ITU Telecom World 2011 sets new paradigm?

“ITU Telecom World 2011 sets new paradigm for top-level networking and knowledge-sharing”. So said the announcement at the end of ITU Telecom World 2011 – but does it really? And what exactly was new about the paradigm for top level networking and knowledge sharing in Geneva?

It strikes me that ITU is very good at organising top-level knowledge-sharing and networking events. The problem is that nothing concrete ever seems to come out of them other than expressions of hope which ultimately seem to have little bearing on the development of real communications services in emerging markets.

In the week that Nokia unveiled its first Windows-based smartphone devices in London, Sony announced it is buying out Ericsson from their joint-venture and 4G World took place in Chicago, it very much felt that the major action in telecoms was taking place somewhere other than in Geneva. Time was, the wires were alive with news of deals inked in at ITU World Telecom. Today I checked and found... well, nothing at all.

That is not to say that there is no value in the ‘top-level networking’ that inevitably takes place when ‘over 330 world leaders, including Heads of State, Heads of Government, Ministers, national ambassadors, heads of regulatory agencies, and CEOs from around the world’ get together. It’s not only about deals after all, and the emphasis placed on ‘Young and Digital Innovators’ is to be commended.

There was one big announcement in Geneva and that was by ITU themselves. This is the Broadband Challenge calling on ‘world leaders, governments, industry and civil society’ to work together to ensure that at least 50% of the developing world’s population, and 40% of its households, are using broadband Internet by 2015. The Challenge underlines the need for concrete policy measures to promote broadband and stresses the fundamental importance of making content meaningful to individuals at a real-life, local level.

According the Dr Hamadoun Touré, ITU Secretary-General “As we accelerate towards a ubiquitous high-speed future, international dialogue is essential to ensuring we take the right decisions, learn from one another’s experiences and avoid having to re-invent the wheel. ITU Telecom World plays an increasingly central role in forging best practices that the public and private sectors can draw on when defining and deploying the networks that will offer best quality affordable service to all users.”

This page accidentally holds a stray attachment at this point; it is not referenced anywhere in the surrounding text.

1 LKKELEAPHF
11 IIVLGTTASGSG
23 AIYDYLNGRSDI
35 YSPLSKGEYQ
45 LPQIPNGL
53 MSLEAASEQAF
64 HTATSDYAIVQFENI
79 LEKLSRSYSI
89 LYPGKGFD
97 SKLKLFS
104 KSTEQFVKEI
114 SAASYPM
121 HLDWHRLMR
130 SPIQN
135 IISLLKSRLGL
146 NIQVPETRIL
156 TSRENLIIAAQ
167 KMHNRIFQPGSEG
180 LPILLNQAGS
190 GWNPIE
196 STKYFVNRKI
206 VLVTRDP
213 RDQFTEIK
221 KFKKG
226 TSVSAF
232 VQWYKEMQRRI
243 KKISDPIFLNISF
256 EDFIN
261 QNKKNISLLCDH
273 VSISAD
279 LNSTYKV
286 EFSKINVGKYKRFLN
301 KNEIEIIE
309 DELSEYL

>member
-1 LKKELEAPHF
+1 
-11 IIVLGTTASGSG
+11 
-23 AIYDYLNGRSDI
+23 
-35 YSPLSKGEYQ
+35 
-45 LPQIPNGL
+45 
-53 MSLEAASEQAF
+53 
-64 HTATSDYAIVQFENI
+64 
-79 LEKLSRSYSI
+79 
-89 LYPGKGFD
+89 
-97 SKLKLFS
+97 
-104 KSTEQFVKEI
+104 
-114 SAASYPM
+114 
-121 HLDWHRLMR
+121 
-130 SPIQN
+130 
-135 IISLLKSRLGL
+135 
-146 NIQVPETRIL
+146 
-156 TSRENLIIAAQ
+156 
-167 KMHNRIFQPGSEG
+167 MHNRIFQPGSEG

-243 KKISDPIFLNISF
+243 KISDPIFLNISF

The challenge to increase broadband availability in emerging markets is hard not to support, and there is a need to establish appropriate regulatory frameworks in many emerging markets. But, in the expansion of broadband in emerging markets it’s hard not to feel that factors other than this will have a much greater impact. As with mobile phones the real questions are about using the right business models to make services affordable and sustainable.

This is a point which was reflected in closing remarks at the forum made by Carlos Slim (pictured), a man who knows a bit about how to operate telecoms services successfully in emerging markets. Speaking in his role as Co-Chair of the ITU/UNESCO Broadband Commission for Digital Development, Slim pointed to the past decade’s explosive growth in mobile as offering a potential roadmap for broadband take-up.

He cited the success of the prepaid model in Latin America as an innovative alternative to large-scale top-down investment. Slim also stressed the need for affordable devices and low-cost universal access through Wi-Fi in public places, schools and libraries. It’s good to hear some real-world sense being talked at an ITU event at last.

Looking at ITU World Telecom, I wonder just how good the return on investment is for the companies and governments who by exhibiting in effect fund this event. My hunch, given the absence of a significant number of industry powerhouses, is that it’s not good enough.

This was the 40th anniversary edition of ITU Telecom World. The next one will take place in Dubai, UAE, in Q4 of 2012. A new paradigm? In debate maybe, but in action, I think not.


At least this year it seems delegates were spared the presence of Robert Mugabe - not that ITU learn as it seems that an invitation was issued to the aging president by Touré. Sadly or not, depending on which way you look at it, Mugabe’s wife Grace and five senior aides were denied visas by the Swiss authorities. Zimbabwe’s Foreign Affairs Ministry Permanent Secretary Joey Bimha was dispatched in place of Mugabe to head up a low-level delegation in Geneva. Meanwhile, Harare is said to have lodged a formal complaint with the UN and the ITU. Perhaps the UAE will be more accommodating next year...

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